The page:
Tuesday, April 26, 2011

The Time Traveler's Wife by Audrey Niffenegger - Book Review

The Time Traveler's WifeThe Time Traveler's Wife by Audrey Niffenegger

My rating: 4 of 5 stars

This book grabbed my attention from the very beginning. While it started out a bit confusing, I caught on to the format rather quickly. It tells the story of Henry, a time traveler, and Clare, the love of his life. Clare first meets Henry when she is only 6 years old, but Henry does not meet Clare until she is 20 and he is 28. I know, confusing, right? The story weaves between 1963 and 2008, with Henry occasionally jumping from the past to the future and back. It's a love story with a sci-fi twist.

View all my reviews

Thursday, April 21, 2011

The Selected Works of T.S. Spivet by Reif Larson - Book Review

The Selected Works of T. S. SpivetThe Selected Works of T. S. Spivet by Reif Larsen

My rating: 2 of 5 stars

I thought I would never finish this book. It took me nearly 6 months to read it, and it felt like even longer than that. It was the book cover that initially caught my attention. I found it for $1 in the bargain bin at Borders (say that 3 times fast), and it looked very unique and interesting.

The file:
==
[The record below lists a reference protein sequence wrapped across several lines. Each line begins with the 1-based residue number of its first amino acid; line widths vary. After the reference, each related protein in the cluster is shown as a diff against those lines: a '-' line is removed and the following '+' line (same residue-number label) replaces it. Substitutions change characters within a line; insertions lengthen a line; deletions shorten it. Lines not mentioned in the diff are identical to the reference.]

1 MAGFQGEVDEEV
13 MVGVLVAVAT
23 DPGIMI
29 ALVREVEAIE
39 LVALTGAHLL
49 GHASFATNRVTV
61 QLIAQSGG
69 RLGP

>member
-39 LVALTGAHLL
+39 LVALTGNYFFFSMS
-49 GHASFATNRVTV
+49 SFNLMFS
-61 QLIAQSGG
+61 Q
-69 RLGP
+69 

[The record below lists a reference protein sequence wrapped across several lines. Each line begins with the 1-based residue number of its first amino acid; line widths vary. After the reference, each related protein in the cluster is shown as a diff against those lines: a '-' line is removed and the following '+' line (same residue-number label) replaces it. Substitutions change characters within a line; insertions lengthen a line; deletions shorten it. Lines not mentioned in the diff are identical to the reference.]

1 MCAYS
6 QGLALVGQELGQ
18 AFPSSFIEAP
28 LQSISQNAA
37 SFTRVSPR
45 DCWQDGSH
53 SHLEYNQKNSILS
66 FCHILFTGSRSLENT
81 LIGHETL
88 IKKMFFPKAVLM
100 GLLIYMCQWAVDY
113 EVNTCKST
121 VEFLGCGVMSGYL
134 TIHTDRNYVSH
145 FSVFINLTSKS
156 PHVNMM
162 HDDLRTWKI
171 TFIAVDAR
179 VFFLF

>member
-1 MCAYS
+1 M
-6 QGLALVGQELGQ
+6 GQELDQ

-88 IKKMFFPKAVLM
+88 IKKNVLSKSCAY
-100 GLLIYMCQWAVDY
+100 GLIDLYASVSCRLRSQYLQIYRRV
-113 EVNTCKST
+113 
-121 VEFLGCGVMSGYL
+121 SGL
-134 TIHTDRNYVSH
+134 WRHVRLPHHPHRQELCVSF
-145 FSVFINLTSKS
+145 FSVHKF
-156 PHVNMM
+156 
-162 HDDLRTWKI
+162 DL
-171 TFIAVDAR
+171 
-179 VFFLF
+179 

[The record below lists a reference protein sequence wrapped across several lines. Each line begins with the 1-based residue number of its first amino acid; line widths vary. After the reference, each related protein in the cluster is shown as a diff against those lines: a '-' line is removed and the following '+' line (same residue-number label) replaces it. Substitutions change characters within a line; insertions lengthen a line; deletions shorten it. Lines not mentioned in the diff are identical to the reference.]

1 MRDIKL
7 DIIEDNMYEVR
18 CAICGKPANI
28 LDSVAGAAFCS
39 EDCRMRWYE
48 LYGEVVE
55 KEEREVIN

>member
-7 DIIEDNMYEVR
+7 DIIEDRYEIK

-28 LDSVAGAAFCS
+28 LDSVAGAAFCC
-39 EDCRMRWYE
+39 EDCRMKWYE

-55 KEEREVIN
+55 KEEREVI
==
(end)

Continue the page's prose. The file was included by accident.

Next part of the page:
The plot was intriguing: A 12-year-old boy, who happens to be a child prodigy in the area of cartography, hitchhikes his way across the country to accept the prestigious Baird Award at the Smithsonian in Washington DC. The committee giving him the award is unaware that he is only 12 years old, and have based their decision solely on his work in cartography. T.S.'s parents are unaware that he is leaving. And so, Tecumseh Sparrow Spivet finds himself on an adventure of a lifetime.

Unfortunately, I was mostly disappointed with the book. The story was all over the place and the writing was unnecessarily verbose. The sidebar illustrations, while unique and imaginative, did not add much to the story and ended up being nothing more than a distraction. The author completely changed direction in the middle of the book, and began telling a story of T.S.'s great-great-grandmother. The story ended abruptly without resolution, and went back to T.S's adventure. Overall, I was not impressed.

View all my reviews

Friday, April 1, 2011

Thunderstruck by Eric Larson - Book Review

ThunderstruckThunderstruck by Erik Larson

My rating: 2 of 5 stars

Thunderstruck tells the story of two men: Guglielmo Marconi, the inventor of wireless telegraphy, and Hawley Harvey Crippen, the man convicted of Britain's second most famous murder. Larson weaves back and forth between the two stories, ending with Crippen's capture on a ship named the Montrose with the help of Marconi's wireless telegraphy.

I was quite excited about reading "Thunderstruck", as I was completely fascinated and enthralled with Larson's "The Devil in the White City". However, the magic that I found in "The Devil..." was missing in "Thunderstruck". While I loved the parts about Dr. Crippen, I found myself bored with Marconi's story, and even irritated when the author switched back to him. This book contains a fantastic historical account of both men, but it was not as gripping as I had hoped.

View all my reviews